Snapshot: Kate Thornhill '13LS

March 17, 2014

Kate Thornhill

An award-winning graduate of Simmons GSLIS, Kate Thornhill '13LS was recently hired as the Visual Resource Curator at Lesley University College of Art & Design. Thornhill tells us how her academic and work experience helped her land her ideal job.

Why did you decide to attend Simmons GSLIS? What motivated you to concentrate in digital curation?
Since I have bachelor's degrees in art history and photography, I was looking to combine my interests after completing my undergraduate degrees at the University of Massachusetts Dartmouth and working in a Visual Resources Center. The emerging field of digital curation offered that opportunity.

When I was a senior digital assistant at the UMass Dartmouth's Visual Resource Center, my mentor said, "You are interested in libraries," and suggested that I focus on digital libraries. I began to investigate archives and library generalist tracks. I wanted to balance the two tracks in a way that would be meaningful for the work I wanted to do.

When I was applying to graduate school in 2009, a program did not exist for digital curation but a digital libraries and digital preservation course did. I was drawn by Simmons GSLIS's excellent faculty reputation, and the opportunity to tailor a program to fit my career goals. I was also working at Tufts University Hirsh Health Sciences library full time and identified a need for librarians with data and repository management skills. Working at Tufts in collections management helped me to strategize what courses and projects would further my career. The combination of courses, such as LIS 469 XML, LIS 488 Digital Stewardship, LIS 462 Digital Libraries, LIS 467 Web Development and Information Architecture, and LIS 532G Scientific Research Data Management, provided me with the framework to launch my career.

What do you perceive to be challenges for digital curators today? What do you perceive to be opportunities for digital curators?
Since digital curation is a new and growing field, it's not clear what types of education and credentials are needed. In addition, the field still needs to define "digital curation." What do digital curators do? What skills do they need? While I believe digital curation involves adding value to research data through a lifecycle, what does digital curation mean in the context of museums, social media sites like Pinterest, and institutional repositories? As the field evolves, the challenges facing digital curators today will become opportunities. Open access developments will continue to inform the field. Opportunities to become embedded in the research process will increase awareness of our value. In the future, I will pursue a computer science degree to stay marketable and increase the flexibility of the systems that I create.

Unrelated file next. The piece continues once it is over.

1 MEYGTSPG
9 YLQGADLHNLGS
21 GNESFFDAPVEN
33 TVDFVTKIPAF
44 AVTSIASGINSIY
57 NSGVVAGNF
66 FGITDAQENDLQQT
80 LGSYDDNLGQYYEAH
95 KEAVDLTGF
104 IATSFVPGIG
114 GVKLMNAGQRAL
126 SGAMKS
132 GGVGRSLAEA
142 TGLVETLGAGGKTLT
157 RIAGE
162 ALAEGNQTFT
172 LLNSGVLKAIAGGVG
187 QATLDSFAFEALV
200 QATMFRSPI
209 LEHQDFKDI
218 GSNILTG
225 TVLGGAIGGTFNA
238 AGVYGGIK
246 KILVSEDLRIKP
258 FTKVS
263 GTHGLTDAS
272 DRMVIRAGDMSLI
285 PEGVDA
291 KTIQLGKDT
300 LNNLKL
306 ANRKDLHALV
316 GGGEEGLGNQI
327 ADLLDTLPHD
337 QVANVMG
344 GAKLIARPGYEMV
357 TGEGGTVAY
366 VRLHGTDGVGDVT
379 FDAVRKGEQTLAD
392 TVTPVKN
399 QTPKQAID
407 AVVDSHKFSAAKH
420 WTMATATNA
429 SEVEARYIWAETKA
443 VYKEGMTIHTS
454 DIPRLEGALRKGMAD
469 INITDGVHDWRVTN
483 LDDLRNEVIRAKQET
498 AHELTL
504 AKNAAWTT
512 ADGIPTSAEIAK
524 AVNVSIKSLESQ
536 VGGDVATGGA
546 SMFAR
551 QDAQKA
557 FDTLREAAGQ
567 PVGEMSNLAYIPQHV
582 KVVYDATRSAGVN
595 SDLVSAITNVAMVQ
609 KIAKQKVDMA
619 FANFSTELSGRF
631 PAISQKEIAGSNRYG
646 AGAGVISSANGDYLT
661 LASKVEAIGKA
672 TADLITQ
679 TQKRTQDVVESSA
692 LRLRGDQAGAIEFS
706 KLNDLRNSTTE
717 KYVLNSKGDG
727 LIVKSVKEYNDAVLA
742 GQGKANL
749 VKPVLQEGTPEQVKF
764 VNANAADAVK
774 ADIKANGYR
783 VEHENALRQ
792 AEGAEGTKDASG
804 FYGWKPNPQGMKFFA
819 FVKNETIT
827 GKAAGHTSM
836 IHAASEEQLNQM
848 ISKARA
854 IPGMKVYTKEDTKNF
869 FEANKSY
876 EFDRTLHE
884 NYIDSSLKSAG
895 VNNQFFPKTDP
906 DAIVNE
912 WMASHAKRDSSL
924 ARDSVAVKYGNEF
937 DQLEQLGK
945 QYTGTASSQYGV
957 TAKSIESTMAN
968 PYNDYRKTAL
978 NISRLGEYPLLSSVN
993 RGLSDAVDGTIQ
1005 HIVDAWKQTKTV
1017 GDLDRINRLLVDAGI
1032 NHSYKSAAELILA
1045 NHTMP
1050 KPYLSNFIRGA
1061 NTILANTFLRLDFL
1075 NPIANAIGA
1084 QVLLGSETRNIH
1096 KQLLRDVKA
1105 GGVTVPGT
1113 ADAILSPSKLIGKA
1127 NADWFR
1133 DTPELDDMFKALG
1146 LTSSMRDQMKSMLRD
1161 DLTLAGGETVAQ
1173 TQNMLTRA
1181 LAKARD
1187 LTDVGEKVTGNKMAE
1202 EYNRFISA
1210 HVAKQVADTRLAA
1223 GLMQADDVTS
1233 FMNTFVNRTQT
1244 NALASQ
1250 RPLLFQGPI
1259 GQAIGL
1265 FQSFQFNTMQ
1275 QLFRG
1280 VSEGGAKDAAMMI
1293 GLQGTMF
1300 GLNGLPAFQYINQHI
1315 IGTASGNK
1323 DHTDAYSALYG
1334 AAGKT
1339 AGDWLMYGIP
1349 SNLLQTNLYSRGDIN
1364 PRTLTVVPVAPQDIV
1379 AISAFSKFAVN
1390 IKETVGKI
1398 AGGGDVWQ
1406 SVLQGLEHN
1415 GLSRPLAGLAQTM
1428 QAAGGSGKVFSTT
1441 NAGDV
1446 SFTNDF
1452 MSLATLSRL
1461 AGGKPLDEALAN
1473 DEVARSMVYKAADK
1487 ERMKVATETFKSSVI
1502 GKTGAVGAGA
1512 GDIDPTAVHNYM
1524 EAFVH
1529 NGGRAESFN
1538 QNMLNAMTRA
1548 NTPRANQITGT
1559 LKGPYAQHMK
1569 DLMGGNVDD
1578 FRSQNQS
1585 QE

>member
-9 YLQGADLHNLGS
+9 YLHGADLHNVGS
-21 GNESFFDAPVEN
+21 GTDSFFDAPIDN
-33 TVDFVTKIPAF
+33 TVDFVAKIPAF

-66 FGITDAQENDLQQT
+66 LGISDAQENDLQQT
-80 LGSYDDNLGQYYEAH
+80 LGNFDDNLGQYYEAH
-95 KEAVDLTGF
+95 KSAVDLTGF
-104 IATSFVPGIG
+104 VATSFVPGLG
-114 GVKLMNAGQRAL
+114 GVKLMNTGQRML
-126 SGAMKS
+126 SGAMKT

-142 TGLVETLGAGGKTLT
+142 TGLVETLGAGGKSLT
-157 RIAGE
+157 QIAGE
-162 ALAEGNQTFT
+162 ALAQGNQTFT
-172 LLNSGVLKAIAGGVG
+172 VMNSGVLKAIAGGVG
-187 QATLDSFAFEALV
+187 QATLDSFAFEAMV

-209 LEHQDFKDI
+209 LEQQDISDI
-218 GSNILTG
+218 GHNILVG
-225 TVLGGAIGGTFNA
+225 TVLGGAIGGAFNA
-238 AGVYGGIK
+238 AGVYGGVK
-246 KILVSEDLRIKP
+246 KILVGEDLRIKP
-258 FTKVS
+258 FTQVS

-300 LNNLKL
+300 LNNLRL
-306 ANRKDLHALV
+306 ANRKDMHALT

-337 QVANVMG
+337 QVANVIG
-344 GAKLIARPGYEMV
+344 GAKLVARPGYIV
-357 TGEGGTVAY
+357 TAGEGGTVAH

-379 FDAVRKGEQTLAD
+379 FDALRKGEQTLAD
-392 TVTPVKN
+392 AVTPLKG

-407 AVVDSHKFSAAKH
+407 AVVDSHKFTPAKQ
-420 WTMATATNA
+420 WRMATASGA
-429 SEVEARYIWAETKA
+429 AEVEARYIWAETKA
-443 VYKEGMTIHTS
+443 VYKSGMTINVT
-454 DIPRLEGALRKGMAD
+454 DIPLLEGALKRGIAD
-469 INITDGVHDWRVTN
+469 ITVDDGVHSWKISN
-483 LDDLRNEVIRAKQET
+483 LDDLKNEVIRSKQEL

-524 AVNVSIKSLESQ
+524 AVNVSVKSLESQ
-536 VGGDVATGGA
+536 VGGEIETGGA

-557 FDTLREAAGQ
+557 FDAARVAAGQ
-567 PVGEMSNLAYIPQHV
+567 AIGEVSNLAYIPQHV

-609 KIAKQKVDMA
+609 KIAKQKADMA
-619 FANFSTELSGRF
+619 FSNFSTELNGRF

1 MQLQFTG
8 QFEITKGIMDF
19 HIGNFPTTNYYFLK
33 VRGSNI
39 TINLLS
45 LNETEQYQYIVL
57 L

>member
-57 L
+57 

What skills and experiences did you find to be marketable to employers? What courses do you recommend for Simmons GSLIS students?
I approached my academic career with a strategic plan. From the beginning, I participated in courses and had experiences that would enhance my marketability in an academic workplace. For example, my work at the University of Massachusetts, Tufts University Hirsh Health Sciences Library, and an eScience internship at UMass Medical School's Lamar Soutter Library provided skills that could be translated across the humanities and science disciplines. In addition, I took LIS 532G Scientific Research Data Management, which covered how to conduct a data interview, I developed skills that could be applied to any academic environment.

I think that entry level jobs no longer exist. Instead, they are internships and paraprofessional positions. It's vital that students get practical library experience while they are in school to qualify for today's positions after they graduate.

When I asked prospective employers why they had selected me for an interview, they said my previous work experience, the projects I completed in my graduate courses, and the way I marketed myself appealed to them. Providing concrete examples demonstrating leadership, innovation, project management skills, the ability to work with faculty and navigate administrative politics, as well as my experience conducting community outreach to secure funding were also valuable. I also was able to share my teaching experiences at Simmons GSLIS. In the GSLIS Tech Lab, I offered technology workshops, such as Twitter 101 where I discussed how to use leading library related hashtags, such as those for conferences, #askacurator, #medlibs, #libraryschool and #libchat to stay updated about the latest developments in the field.